Tuesday, April 03, 2018

"Strong" CSR takeup dropped only slightly on HealthCare.gov in 2018

Update/correction: This year, for the first time, CMS broke out enrollment at each level of CSR (at actuarial values of 73%, 87%, and 94%) -- and separately, metal level enrollment at each income level (indirectly - see note below). As explained below, the percentage of apparently subsidy-eligible enrollees with incomes up to 200% FPL who obtained strong CSR (94% or 87% AV) is somewhat lower than the percentage who selected silver plans. 

I noted recently with respect to Maryland ACA marketplace enrollment, the downside of "silver loading" the cost of CSR is a drop in takeup of the strong CSR available to enrollees with incomes below 200% FPL. CSR is available only with silver plans (please see the prior post to un-abbreviate all this).

That downside (for the subsidized) is outweighed by the upside. In Maryland, about 30,000 enrollees with incomes over 200% FPL obtained steep discounts in bronze and gold plans, whereas about 6,000 fewer enrollees under 200% FPL obtained strong CSR than would have had Trump not disrupted the market by cutting off federal funding for the benefit (see appendices to post linked to above for a quick explanation).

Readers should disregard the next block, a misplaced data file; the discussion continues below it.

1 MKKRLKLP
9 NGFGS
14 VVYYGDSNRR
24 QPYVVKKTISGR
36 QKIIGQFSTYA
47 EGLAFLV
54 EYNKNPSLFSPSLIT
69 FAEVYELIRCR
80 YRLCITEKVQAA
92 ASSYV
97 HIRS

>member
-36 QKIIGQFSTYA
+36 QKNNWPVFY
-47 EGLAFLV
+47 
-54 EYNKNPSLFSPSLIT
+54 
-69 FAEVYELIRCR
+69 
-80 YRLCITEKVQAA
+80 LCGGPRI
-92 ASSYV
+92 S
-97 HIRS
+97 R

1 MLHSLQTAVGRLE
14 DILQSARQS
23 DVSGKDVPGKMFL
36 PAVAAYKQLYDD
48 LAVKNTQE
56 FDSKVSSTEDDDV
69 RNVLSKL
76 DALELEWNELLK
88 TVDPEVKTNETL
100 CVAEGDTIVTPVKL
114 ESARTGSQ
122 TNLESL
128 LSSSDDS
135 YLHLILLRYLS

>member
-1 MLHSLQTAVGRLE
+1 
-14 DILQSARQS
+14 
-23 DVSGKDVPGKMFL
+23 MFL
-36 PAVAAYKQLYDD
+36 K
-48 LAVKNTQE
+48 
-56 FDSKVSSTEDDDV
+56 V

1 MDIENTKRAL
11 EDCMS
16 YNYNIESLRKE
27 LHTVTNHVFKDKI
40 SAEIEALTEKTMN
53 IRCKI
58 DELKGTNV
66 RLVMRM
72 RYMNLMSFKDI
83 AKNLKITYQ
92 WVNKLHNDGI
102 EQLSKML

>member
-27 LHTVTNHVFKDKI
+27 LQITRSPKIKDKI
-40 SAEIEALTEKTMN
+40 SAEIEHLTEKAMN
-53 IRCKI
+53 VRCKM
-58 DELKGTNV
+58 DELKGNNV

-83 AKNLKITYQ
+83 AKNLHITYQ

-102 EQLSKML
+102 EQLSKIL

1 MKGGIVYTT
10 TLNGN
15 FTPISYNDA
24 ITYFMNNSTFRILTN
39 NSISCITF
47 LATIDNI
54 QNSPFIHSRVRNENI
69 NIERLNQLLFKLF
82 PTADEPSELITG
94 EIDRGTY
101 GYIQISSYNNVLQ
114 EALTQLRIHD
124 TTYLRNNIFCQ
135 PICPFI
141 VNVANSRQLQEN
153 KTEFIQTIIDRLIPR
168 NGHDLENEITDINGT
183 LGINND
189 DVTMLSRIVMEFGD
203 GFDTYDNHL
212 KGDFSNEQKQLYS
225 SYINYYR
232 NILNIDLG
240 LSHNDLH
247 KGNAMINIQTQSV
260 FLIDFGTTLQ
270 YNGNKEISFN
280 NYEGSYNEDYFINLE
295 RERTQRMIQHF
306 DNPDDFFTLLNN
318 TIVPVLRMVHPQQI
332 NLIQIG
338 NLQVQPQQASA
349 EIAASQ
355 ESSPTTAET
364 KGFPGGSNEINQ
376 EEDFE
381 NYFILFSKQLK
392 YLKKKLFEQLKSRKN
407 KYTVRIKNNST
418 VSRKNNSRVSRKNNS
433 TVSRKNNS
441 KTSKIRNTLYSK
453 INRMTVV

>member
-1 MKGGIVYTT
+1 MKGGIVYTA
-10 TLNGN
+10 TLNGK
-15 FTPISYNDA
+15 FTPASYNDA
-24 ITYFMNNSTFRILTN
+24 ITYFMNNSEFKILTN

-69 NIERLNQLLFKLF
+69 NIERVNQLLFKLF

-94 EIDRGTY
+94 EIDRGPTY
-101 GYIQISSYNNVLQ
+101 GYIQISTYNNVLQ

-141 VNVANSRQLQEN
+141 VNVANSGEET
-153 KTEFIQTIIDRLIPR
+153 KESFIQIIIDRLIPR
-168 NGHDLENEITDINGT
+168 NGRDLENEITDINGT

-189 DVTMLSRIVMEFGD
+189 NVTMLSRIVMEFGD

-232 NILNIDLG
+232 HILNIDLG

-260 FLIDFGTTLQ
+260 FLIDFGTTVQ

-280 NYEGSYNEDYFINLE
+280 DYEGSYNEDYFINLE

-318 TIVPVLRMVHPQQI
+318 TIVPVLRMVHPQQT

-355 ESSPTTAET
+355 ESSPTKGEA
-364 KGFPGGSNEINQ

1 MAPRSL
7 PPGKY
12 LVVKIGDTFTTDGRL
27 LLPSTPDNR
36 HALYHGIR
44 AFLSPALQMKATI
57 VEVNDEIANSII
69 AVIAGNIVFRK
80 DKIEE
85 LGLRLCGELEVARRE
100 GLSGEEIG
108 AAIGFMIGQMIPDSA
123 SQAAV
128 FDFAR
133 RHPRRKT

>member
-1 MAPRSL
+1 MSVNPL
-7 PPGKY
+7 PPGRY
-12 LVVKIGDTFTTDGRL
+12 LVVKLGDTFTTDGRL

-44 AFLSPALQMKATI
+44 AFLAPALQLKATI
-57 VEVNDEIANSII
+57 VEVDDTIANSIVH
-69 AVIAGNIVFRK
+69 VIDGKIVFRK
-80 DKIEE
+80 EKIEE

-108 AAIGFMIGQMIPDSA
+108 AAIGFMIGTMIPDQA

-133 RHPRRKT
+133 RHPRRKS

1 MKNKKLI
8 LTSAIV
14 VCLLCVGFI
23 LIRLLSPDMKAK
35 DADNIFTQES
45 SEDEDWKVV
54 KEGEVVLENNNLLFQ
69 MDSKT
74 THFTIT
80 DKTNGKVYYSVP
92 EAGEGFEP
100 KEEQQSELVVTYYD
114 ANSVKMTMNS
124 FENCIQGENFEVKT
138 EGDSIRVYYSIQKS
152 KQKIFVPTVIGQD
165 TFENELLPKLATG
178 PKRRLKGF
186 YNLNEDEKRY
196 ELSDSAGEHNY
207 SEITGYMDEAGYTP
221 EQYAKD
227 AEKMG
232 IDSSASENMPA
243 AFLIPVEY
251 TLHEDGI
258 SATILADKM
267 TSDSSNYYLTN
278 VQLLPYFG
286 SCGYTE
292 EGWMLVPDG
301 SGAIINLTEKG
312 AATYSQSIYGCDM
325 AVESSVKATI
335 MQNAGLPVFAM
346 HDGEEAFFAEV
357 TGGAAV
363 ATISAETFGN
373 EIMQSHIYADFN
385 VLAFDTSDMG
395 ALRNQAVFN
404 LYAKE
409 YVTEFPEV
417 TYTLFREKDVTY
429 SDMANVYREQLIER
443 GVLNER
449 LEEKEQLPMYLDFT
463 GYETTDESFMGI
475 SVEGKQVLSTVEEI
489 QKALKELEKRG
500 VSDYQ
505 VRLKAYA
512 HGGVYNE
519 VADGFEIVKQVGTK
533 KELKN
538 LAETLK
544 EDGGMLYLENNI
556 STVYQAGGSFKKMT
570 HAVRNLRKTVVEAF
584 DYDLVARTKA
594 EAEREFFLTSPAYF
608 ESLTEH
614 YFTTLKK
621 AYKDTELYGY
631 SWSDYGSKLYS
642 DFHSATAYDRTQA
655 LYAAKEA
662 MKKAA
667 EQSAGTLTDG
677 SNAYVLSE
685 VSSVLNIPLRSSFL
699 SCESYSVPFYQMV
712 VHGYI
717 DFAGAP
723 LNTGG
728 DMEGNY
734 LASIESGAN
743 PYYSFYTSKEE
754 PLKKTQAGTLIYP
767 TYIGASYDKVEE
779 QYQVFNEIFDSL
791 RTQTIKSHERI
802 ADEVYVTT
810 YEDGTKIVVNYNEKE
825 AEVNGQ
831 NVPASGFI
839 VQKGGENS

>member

Now we have enrollment numbers for the all states -- with, as usual, more precise breakouts for the the 39 states using the federal exchange, HealthCare.gov than for the whole country.  In HealthCare.gov states, CSR takeup among those with incomes up to 200% FPL downticked only slightly.  -- to  about 82%. Silver selection among those with incomes ranging from 100-200% FPL dropped from 86.9% in 2017 to 85.3% in 2018. For 2017, we don't know how many silver enrollees in the income bracket did not obtain CSR.

Nationally, in 2018, 53% of enrollees obtained CSR, versus 58% at the end of open enrollment 2017. On HealthCare.gov, the 59.9% obtained CSR in 2017 vs. 54.4% in 2018. But the difference was largely concentrated in the 200-250% FPL income bracket, where CSR is negligible (boosting AV from 70% to 73%) and enrollees had ample cause to take gold and bronze discounts. In 2017, 67.6% of enrollees in the 200-250% FPL income category selected silver plans. In 2018, just 53.4% did.

There was also a significant drop in the 150-200% FPL bracket, where CSR boosts the AV of a silver plan to 87%. At 100-150% FPL, however, where CSR-boosted silver is 94% AV, and the percentage of income required to obtain benchmark silver is 2-4%, silver selection rose slightly. Here is the breakout - keeping in mind that 2-4% of those who selected silver did not obtain CSR.

Metal Level Selections at Different CSR-eligible Income Levels (% FPL)
HealthCare.gov states


                                Strong CSR                 Weak CSR                
Metal level
< 1%


                                Strong CSR                Weak CSR                
Metal level
  0.09 %